MyRain distributes efficient irrigation equipment to smallholder farmers in India. It is not an innovation of technology; drip irrigation has existed and been a proven technology for many years. By using drip irrigation, you can increase crop yield by 50% to 100% and decrease water consumed between 20% and 50% when compared with flood irrigation. Increasing yields can drastically improve the quality of life for smallholder farmers.
Globally, 70% of freshwater is used for agricultural purposes. It has been estimated that by 2050 the world population will be around 9 billion. With the emerging global middle class, the demand for food will double. This places tremendous pressure on our freshwater resources.
In the arid region of southern India where MyRain is working, the water tables are falling rapidly. This could reach a crisis level within 15 to 20 years.
The problem is not the technology. Drip irrigation exists. The problem is distribution. This is where MyRain innovates. This year, the irrigation systems that they have distributed will save 5 billion liters of water. That’s about the amount of water that a good sized city will consume in a year…and they are just getting started.
Born in Green Bay, Wisconsin, Steele Lorenz grew up enjoying sports. He says he liked games with clear, fixed rules. He participated in lots of extracurricular activities including tennis camp and piano lessons. It was a far cry from the conditions of rural Indian farmers.
Steele attended the University of Minnesota with the intention of obtaining a JD degree and practicing law. Steele says “By accident, I ended up in an entrepreneurship course.” He participated in the Ventures Enterprise. His experience with entrepreneurship lit a fire inside of him. That is when he found the Acara Institute. At the time they were focused on for-profit social enterprises solving water-related issues in India.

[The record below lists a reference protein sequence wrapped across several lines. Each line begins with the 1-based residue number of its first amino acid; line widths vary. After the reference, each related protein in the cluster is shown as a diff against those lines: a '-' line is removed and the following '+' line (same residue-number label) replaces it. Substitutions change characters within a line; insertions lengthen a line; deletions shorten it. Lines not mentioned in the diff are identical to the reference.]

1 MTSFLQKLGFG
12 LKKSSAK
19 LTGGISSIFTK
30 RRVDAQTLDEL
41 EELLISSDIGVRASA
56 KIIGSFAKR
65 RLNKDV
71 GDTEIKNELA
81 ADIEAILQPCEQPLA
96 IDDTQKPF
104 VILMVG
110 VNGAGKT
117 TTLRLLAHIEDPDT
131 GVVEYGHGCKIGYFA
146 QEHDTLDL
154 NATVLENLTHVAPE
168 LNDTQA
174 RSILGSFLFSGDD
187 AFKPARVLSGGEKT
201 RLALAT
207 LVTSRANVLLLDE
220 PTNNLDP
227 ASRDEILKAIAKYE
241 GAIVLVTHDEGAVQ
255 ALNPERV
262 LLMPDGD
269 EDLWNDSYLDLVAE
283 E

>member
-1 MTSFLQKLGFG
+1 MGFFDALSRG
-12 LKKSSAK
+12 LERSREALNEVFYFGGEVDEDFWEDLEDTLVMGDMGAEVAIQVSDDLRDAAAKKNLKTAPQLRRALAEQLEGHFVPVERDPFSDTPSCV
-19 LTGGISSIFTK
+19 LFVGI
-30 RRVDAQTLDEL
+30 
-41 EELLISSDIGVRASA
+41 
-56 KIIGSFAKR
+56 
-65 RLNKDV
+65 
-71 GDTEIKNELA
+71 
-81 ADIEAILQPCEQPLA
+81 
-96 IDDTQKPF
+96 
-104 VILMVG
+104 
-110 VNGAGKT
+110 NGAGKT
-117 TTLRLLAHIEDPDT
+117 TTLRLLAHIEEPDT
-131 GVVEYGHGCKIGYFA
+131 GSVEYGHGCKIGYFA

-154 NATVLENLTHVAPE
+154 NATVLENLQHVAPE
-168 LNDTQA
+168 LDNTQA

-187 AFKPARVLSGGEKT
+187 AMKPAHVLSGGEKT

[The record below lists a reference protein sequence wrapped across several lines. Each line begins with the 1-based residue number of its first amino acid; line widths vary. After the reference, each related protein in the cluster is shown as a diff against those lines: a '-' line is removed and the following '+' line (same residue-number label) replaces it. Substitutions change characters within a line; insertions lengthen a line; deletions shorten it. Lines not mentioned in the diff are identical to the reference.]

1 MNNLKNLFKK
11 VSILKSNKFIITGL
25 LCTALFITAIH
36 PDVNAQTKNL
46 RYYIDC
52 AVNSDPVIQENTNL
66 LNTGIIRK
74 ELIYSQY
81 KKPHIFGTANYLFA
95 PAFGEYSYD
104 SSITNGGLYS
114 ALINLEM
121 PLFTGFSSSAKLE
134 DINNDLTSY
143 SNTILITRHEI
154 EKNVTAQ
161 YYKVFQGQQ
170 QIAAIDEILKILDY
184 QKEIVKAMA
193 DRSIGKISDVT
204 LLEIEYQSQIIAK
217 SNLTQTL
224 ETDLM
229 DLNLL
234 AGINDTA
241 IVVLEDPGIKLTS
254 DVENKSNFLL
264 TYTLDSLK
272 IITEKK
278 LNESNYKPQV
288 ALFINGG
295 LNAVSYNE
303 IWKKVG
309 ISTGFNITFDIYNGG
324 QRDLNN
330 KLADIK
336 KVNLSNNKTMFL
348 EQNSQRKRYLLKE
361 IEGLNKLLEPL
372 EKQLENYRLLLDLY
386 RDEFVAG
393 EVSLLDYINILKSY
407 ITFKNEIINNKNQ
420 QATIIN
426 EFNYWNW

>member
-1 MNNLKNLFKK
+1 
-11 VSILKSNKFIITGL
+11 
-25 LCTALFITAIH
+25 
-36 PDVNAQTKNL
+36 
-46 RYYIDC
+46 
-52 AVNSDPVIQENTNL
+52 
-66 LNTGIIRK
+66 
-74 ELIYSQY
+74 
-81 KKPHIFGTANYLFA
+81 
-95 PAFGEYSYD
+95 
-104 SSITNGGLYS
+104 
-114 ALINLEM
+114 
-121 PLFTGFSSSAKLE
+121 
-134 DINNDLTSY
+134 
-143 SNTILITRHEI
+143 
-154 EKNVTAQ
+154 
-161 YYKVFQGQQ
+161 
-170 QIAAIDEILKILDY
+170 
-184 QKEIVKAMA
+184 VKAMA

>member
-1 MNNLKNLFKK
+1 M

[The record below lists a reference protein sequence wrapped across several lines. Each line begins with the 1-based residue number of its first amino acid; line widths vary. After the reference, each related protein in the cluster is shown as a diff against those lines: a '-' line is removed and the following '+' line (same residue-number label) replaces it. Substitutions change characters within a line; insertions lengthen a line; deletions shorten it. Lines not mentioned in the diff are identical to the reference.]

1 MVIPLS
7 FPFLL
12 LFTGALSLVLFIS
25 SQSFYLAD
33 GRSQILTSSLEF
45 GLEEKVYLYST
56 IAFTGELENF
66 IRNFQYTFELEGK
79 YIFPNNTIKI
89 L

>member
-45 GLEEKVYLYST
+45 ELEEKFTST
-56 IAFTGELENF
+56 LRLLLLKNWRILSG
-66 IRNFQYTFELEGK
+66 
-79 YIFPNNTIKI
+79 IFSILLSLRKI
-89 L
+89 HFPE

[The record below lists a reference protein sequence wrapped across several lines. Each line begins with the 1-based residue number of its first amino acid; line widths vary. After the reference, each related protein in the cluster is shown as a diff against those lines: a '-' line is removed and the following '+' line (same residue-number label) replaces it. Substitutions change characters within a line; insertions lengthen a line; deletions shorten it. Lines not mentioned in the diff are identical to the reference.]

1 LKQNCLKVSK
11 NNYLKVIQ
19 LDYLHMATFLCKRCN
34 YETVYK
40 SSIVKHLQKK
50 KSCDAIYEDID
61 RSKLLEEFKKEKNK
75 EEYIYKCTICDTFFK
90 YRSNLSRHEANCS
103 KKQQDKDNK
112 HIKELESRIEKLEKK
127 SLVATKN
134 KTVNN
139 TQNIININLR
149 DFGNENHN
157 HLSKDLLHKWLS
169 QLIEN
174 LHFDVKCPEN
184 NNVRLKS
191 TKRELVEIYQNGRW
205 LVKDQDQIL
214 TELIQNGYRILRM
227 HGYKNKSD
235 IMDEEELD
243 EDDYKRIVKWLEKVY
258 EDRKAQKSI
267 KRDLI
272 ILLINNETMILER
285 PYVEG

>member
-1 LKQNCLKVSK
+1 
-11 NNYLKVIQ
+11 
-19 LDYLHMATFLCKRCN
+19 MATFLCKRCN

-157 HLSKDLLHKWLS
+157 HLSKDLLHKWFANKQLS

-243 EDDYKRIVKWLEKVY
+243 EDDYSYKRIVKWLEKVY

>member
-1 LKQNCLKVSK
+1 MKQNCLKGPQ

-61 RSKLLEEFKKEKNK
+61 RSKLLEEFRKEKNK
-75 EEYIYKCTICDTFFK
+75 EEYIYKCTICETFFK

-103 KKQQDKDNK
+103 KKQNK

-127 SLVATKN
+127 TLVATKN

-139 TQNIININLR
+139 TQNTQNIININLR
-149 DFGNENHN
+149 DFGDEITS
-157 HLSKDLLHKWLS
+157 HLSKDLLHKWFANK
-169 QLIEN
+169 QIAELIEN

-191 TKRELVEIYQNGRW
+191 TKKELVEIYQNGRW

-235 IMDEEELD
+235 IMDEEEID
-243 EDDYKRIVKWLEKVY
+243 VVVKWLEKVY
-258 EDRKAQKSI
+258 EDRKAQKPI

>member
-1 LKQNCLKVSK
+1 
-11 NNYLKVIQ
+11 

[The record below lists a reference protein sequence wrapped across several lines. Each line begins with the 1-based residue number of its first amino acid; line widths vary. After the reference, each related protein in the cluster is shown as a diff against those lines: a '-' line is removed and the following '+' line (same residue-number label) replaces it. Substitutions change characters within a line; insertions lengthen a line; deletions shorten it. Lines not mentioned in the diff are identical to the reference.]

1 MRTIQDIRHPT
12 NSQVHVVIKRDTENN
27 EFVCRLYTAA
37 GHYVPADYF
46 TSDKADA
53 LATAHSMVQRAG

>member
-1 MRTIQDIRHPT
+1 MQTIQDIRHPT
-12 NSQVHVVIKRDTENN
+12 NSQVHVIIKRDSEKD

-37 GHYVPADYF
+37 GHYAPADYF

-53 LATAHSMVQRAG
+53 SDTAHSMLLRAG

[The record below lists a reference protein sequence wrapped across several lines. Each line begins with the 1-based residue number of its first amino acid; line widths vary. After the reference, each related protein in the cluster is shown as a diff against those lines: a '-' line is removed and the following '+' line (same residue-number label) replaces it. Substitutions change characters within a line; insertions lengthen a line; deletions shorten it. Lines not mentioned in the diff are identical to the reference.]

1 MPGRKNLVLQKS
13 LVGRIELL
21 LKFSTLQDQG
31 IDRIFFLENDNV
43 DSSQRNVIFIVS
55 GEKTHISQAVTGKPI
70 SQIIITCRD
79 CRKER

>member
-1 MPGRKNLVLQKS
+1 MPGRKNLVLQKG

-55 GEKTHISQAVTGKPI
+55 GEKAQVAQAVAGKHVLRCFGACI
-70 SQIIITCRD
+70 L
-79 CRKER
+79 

Steele participated in the Acara Challenge where his team came in second place. When the challenge ended, Steele and his partners graduated and they went on with their lives. But they were left with a business plan and an awakened sense that they could make an impact. Steele could not escape from the idea. He and his partner Sri Latha kept testing the concept until there was nothing left to do but to either execute or forget it.
Tried working with NGOs, but did not find them to move at the same pace as entrepreneurs. Next, moved to retailers already working with farmers, but there were three main problems to overcome. MyRain has taken on each in turn.
In this episode of the Social Entrepreneur podcast, we discuss:
- How Steele caught the entrepreneurial bug.
- The Acara Challenge.
- The Story of MyRain.
- The challenges of water resource management in the face of feeding 9 billion people.
- The three challenges faced by MyRain and how they have addressed each one.
- How they are scaling MyRain in India.
- The challenges of measuring impact.
- MyRain on the web: http://myrainindia.com
- Acara Institute: http://acara.environment.umn.edu/
- The Ventures Enterprise at the Carlson School of Management: http://carlsonschool.umn.edu/enterprise-programs/ventures-enterprise
- The Big Thirst: The Secret Life and Turbulent Future of Water: http://amzn.to/1TcsKQg
- Water: http://amzn.to/1Tctp4m